Getting to grips with handgun sales

In many countries, handguns play a key role in firearms sales, with some manufacturers being household names. Of course, other nations can only look on with envy, but even here there can be hope.


Few firearms sectors cause more debate and controversy than handguns. In some territories they are seen as a fundamental part of gun ownership, whether for target shooting, general sport or self-defence, where they can even be carried in public.

In others, following knee-jerk legislation after unsavoury incidents, they are banned outright and even those who use pistols for Olympic competition are barred from practising in their home nation.

Handguns have exercised more people and been the subject of more attempted legislation than perhaps any other sector of shooting.

Who should own them, how should they be used, where and when can they be carried (if at all) – these are all discussed at length by those in power in many, many states or countries.

As varied as the discussions about ownership and use are the actual types of handgun available and the discipline they can be put to.

These can cover everything from hunting to ISSF and IPSC competition, Cowboy Action to self-defence and the training that goes with each, silhouette and many more.

As a result, there is also a vast array of handgun types, including semi-autos, revolvers and single-shot guns, with calibres ranging from .22LR for target shooting and ‘plinking’ right up to .577 Boxer and .50 S & W that one can take to long-range silhouette competition or on a hunt for game.

With so much on offer – from shooting styles to calibres and gun types – it is no wonder it is such a popular sector in the market, with some incredibly well-known names manufacturing.

Smith & Wesson, Colt, Glock, Beretta, Sig, Walther, Ruger, Springfield and Browning are all key names in this field.


Selling up

By far the best-selling calibre in handguns is, rather unsurprisingly, the 9x9/9x21, with a host of other recognisable calibres bringing up the rear and still selling in acceptable numbers.

The humble .22LR is economical, making it ideal for everything from plinking to precision target shooting, as well as small game.

With this in mind, it will come as little surprise either that, in terms of handgun types sold, 60 per cent of retailers surveyed sold target shooting models, half of them sold competition guns and 44 per cent dealt in handguns for self-defence. Just a quarter sold handguns to buyers keen on hunting.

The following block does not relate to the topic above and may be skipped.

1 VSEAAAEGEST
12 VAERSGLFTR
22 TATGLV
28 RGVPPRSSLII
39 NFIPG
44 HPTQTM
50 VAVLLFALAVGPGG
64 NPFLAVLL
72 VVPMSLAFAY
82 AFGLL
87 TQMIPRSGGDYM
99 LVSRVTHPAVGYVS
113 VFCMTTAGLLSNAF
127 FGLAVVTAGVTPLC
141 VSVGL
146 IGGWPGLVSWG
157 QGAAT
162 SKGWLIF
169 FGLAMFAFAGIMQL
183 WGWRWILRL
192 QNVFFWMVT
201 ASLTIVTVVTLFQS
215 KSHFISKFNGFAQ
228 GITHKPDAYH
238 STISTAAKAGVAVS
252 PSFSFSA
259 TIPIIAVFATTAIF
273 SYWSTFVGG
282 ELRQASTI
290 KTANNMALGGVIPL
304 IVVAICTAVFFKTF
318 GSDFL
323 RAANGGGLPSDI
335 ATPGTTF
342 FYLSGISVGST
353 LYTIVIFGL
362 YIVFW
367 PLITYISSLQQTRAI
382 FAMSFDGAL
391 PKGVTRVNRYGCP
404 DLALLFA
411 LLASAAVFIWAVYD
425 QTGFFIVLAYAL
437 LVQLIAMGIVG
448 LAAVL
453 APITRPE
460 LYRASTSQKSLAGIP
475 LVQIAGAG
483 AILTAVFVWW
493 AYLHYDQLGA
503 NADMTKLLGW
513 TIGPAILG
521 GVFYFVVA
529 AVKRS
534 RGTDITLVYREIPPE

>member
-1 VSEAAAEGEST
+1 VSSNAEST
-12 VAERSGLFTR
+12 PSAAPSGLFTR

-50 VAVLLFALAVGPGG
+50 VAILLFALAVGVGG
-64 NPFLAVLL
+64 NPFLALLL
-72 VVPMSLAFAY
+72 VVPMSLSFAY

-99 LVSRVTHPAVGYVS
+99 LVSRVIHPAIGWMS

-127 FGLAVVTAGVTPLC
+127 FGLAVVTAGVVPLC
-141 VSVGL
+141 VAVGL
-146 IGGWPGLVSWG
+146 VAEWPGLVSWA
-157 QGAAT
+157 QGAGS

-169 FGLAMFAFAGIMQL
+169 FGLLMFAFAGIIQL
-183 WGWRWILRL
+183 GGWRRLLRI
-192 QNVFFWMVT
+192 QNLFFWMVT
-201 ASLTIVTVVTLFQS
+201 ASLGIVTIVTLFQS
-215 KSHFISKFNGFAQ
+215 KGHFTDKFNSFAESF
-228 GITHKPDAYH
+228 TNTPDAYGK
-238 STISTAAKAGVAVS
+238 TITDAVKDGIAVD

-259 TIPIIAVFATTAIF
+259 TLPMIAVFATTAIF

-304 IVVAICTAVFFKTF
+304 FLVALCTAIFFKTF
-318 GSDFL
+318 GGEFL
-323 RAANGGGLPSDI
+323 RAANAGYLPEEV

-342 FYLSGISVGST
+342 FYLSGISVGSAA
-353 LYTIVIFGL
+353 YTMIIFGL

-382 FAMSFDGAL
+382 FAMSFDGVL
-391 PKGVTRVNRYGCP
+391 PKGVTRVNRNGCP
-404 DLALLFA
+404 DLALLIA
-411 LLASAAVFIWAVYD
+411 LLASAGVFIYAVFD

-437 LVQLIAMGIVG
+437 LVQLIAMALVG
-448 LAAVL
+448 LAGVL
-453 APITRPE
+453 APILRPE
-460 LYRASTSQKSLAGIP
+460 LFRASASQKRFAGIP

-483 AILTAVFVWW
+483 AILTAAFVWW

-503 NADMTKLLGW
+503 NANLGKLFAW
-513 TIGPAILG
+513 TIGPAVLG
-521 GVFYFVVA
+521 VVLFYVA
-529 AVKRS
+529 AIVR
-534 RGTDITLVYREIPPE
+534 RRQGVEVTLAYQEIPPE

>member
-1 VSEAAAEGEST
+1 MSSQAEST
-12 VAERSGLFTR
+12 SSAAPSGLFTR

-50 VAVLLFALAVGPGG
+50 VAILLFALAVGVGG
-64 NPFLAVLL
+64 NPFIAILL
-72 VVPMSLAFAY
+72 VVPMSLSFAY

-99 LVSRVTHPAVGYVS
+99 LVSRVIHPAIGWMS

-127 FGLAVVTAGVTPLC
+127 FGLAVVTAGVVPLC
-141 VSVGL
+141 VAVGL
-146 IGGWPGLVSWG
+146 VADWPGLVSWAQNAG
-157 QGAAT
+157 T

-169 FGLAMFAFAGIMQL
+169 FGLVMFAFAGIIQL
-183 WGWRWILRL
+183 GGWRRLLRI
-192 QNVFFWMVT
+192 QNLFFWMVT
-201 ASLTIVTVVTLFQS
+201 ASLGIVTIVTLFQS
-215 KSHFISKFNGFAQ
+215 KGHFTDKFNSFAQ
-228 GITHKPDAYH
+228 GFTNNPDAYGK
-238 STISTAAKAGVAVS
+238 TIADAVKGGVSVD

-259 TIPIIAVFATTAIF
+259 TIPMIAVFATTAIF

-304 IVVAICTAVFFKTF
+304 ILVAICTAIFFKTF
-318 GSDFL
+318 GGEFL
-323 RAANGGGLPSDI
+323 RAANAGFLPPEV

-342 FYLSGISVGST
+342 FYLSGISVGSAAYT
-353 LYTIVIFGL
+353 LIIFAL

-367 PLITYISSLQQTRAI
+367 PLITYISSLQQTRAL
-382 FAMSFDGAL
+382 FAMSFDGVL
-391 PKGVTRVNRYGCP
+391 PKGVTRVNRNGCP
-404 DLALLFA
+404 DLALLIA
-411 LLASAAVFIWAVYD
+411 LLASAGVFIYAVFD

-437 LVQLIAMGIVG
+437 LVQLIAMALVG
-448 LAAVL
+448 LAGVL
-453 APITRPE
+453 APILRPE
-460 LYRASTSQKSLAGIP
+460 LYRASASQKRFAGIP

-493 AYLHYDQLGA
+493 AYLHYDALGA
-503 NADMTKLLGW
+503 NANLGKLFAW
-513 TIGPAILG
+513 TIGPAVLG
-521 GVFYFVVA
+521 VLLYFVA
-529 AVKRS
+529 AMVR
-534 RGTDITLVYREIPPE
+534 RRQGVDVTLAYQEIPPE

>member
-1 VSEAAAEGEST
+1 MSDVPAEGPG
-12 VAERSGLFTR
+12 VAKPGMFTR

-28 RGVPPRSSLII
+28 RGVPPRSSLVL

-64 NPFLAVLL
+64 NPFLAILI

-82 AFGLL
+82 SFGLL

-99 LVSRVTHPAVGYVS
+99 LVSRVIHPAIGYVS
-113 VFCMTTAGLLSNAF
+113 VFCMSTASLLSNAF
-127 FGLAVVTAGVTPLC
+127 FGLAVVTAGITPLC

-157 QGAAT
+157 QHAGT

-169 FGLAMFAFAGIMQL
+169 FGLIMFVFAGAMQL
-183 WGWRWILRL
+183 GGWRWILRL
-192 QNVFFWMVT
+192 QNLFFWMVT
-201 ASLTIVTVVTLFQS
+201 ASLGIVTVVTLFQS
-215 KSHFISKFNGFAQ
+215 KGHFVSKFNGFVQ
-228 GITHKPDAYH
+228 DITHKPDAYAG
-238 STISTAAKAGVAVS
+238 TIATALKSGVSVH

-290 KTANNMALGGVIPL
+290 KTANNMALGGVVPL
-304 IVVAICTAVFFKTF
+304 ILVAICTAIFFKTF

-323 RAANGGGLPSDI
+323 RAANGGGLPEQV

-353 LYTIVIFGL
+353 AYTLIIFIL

Interestingly, the best-selling type of handgun (in terms of volume according to each retailer) was for self-defence (38 per cent, down slightly on last year) with target and competition guns in second and third spot respectively (31 per cent and 25 per cent).

Just five per cent said their top-selling guns were hunting models and a tiny fraction (one per cent) sold predominantly to collectors.


Leading the way

Not surprisingly, the USA is a leader in firearms ownership, manufacture and use, all helped by its unique freedom to own handguns and the inalienable right to own and use them for self-defence.

That said, there are always threats from various administrations, self-proclaimed anti-gun groups and even wealthy individuals, both state and nationwide.

As a result, the last few years have seen an upsurge in Americans keen to assert their rights, resulting in a sales bonanza that only now appears to be slowing down.

Our survey this year shows that the market for handgun sales in 2014 had increased for exactly half of those who responded – which is slightly up on the 48 per cent detailed for 2013.

The number of retail outlets saying business was down year-on-year was a slight cause of concern; with 31 per cent saying business had dropped, compared with 25 per cent the previous year.

That left just one-fifth admitting that sales had stayed broadly the same (that compares to just over a quarter last year).

However, has the bubble burst for lady shots? Last year we revealed that 51 per cent of dealers said the market for ladies’ handgun sales was up for just over half of them. Now that figure has slipped to just 40 per cent, with 53 per cent reckoning it had stayed the same (34 per cent last year) but just seven per cent (15 per cent last year) felt that sales to women were down.

Of course, selling to ladies not only adds diversification to your footfall (and profit sources) but can also encourage the rest of the family – children – into the sport too.

Clearly, handguns are a favourite of the generally younger population, with almost three-quarters of our survey revealing that their main buyers were aged 26 to 40, with almost all of the remainder still being under 55 years of age.


Putting the squeeze on

Last year, GTW’s survey revealed that 60 per cent of those responding felt that laws in their country restricted or adversely affected handgun sales.

This year that number has risen alarmingly to 72 per cent. Looking at where our respondents came from, key areas where legislation is reported to have had some effect include the UK, New Zealand, Australia, South Africa, France, Austria, Belgium and Curacao, among others.

In some, like the UK, conventional handguns are effectively banned; in others there are notable restrictions on licence acquisition or the reasons why users can own a handgun.


Good Business